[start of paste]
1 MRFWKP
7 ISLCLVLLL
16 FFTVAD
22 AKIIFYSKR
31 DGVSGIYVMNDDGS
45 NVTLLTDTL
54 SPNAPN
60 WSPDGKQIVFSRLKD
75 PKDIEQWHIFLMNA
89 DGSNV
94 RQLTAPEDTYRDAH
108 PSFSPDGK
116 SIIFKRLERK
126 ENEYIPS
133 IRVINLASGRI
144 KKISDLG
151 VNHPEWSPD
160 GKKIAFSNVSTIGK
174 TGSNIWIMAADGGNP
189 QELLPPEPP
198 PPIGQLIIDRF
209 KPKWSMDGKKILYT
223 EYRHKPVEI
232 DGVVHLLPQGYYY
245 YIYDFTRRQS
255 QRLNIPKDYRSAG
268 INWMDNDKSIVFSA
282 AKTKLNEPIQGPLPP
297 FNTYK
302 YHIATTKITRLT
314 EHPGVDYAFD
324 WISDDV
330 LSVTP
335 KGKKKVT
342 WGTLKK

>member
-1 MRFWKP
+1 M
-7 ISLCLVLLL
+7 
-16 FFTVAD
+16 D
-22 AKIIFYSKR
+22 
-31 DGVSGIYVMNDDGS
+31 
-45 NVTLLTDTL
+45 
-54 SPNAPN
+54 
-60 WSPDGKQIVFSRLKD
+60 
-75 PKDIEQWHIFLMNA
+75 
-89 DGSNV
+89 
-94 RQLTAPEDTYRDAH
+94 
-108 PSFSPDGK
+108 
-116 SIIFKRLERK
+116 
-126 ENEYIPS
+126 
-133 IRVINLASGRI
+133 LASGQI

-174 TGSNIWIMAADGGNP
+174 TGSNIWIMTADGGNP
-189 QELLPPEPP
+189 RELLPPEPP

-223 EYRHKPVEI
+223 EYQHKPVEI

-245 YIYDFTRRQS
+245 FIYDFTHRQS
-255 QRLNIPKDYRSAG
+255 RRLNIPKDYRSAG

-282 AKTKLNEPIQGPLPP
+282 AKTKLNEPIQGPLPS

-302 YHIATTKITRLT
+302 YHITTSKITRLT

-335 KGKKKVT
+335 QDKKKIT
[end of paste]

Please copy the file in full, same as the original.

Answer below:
1 MRFWKP
7 ISLCLVLLL
16 FFTVAD
22 AKIIFYSKR
31 DGVSGIYVMNDDGS
45 NVTLLTDTL
54 SPNAPN
60 WSPDGKQIVFSRLKD
75 PKDIEQWHIFLMNA
89 DGSNV
94 RQLTAPEDTYRDAH
108 PSFSPDGK
116 SIIFKRLERK
126 ENEYIPS
133 IRVINLASGRI
144 KKISDLG
151 VNHPEWSPD
160 GKKIAFSNVSTIGK
174 TGSNIWIMAADGGNP
189 QELLPPEPP
198 PPIGQLIIDRF
209 KPKWSMDGKKILYT
223 EYRHKPVEI
232 DGVVHLLPQGYYY
245 YIYDFTRRQS
255 QRLNIPKDYRSAG
268 INWMDNDKSIVFSA
282 AKTKLNEPIQGPLPP
297 FNTYK
302 YHIATTKITRLT
314 EHPGVDYAFD
324 WISDDV
330 LSVTP
335 KGKKKVT
342 WGTLKK

>member
-1 MRFWKP
+1 M
-7 ISLCLVLLL
+7 
-16 FFTVAD
+16 D
-22 AKIIFYSKR
+22 
-31 DGVSGIYVMNDDGS
+31 
-45 NVTLLTDTL
+45 
-54 SPNAPN
+54 
-60 WSPDGKQIVFSRLKD
+60 
-75 PKDIEQWHIFLMNA
+75 
-89 DGSNV
+89 
-94 RQLTAPEDTYRDAH
+94 
-108 PSFSPDGK
+108 
-116 SIIFKRLERK
+116 
-126 ENEYIPS
+126 
-133 IRVINLASGRI
+133 LASGQI

-174 TGSNIWIMAADGGNP
+174 TGSNIWIMTADGGNP
-189 QELLPPEPP
+189 RELLPPEPP

-223 EYRHKPVEI
+223 EYQHKPVEI

-245 YIYDFTRRQS
+245 FIYDFTHRQS
-255 QRLNIPKDYRSAG
+255 RRLNIPKDYRSAG

-282 AKTKLNEPIQGPLPP
+282 AKTKLNEPIQGPLPS

-302 YHIATTKITRLT
+302 YHITTSKITRLT

-335 KGKKKVT
+335 QDKKKIT